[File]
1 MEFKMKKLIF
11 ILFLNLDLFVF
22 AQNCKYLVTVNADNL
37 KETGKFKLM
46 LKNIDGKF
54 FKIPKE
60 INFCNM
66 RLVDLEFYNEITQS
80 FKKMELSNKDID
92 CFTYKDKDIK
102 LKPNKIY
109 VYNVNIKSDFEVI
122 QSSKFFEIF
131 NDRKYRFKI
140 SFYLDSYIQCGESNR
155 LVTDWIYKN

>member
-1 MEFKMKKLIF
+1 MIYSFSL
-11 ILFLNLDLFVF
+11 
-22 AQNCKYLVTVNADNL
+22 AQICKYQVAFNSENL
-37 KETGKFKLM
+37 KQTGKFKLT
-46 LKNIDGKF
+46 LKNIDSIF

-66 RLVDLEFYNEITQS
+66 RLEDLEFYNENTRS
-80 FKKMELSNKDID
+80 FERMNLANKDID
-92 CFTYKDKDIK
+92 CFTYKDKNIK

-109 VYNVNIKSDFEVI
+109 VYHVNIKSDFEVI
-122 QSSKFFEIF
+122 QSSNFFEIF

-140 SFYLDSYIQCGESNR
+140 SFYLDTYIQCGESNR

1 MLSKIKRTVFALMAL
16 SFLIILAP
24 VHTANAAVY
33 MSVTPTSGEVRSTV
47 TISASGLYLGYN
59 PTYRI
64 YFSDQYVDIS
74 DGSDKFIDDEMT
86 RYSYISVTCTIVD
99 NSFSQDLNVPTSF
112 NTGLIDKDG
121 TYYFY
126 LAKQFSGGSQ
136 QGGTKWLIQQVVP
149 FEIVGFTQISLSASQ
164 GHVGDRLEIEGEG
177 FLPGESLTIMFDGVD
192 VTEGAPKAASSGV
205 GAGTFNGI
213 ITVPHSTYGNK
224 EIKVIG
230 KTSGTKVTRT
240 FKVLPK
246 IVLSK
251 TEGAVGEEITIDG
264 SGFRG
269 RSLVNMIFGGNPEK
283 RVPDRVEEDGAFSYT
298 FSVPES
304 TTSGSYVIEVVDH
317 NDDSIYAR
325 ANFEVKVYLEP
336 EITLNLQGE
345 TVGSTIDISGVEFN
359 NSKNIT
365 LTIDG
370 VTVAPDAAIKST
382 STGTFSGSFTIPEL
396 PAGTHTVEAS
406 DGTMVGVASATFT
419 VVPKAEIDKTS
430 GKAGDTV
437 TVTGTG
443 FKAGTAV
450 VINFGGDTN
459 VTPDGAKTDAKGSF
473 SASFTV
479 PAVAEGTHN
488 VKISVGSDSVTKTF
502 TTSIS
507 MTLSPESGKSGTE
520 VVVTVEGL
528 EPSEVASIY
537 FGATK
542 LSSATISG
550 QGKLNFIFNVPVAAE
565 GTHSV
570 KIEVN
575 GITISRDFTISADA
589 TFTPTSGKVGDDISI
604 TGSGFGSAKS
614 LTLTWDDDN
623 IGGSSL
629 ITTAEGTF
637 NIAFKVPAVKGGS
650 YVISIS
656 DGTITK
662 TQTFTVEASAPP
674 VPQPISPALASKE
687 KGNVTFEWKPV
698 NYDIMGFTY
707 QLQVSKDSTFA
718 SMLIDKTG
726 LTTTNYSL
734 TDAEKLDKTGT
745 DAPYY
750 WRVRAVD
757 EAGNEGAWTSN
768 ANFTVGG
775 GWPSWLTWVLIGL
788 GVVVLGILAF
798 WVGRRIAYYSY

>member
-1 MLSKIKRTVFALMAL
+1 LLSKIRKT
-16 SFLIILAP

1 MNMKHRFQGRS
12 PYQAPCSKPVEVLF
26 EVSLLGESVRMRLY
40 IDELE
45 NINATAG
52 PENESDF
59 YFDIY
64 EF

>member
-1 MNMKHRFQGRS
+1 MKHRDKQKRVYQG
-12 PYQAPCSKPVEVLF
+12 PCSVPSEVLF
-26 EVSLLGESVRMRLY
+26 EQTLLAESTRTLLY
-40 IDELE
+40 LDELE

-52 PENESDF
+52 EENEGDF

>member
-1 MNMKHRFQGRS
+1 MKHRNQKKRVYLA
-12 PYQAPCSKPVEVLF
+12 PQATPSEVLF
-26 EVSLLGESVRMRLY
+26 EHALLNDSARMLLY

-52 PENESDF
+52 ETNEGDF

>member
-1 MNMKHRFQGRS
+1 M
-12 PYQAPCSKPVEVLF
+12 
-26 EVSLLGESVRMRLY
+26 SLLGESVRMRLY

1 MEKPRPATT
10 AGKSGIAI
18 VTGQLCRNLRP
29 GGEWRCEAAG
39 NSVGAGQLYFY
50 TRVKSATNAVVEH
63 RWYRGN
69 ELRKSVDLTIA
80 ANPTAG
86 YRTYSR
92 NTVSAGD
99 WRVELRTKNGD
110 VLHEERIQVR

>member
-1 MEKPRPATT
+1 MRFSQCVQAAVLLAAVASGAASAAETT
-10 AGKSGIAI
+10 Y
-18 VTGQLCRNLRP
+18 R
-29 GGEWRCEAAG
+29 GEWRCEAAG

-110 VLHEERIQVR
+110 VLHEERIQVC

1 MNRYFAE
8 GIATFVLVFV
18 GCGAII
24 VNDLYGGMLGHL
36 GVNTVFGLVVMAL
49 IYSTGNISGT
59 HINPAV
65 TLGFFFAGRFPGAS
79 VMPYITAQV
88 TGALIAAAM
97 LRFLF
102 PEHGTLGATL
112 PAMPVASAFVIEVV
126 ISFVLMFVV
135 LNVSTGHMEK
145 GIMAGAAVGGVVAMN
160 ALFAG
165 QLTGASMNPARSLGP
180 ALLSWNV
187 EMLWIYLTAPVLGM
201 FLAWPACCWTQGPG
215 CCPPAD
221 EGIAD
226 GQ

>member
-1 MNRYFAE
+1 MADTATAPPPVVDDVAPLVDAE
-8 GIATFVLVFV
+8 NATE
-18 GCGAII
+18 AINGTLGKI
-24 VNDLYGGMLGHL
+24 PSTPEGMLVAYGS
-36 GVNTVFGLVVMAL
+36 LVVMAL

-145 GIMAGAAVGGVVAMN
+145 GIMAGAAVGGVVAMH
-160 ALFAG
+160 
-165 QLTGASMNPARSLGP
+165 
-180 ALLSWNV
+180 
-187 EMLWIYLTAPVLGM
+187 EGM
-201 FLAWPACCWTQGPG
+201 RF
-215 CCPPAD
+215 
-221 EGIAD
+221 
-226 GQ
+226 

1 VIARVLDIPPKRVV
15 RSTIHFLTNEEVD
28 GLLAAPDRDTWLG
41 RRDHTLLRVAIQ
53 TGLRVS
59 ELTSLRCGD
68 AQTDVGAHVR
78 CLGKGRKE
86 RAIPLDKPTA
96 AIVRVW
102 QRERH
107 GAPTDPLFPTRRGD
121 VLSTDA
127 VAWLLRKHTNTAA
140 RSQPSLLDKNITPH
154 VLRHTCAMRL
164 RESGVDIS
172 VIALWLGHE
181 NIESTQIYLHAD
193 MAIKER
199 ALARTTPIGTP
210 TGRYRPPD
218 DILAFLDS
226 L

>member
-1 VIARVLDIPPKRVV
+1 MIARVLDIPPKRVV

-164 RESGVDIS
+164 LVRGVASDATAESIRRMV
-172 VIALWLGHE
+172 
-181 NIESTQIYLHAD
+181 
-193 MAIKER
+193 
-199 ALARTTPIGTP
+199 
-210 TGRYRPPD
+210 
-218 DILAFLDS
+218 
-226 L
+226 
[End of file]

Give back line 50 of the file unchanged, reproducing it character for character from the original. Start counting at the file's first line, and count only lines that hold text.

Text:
112 NTGLIDKDG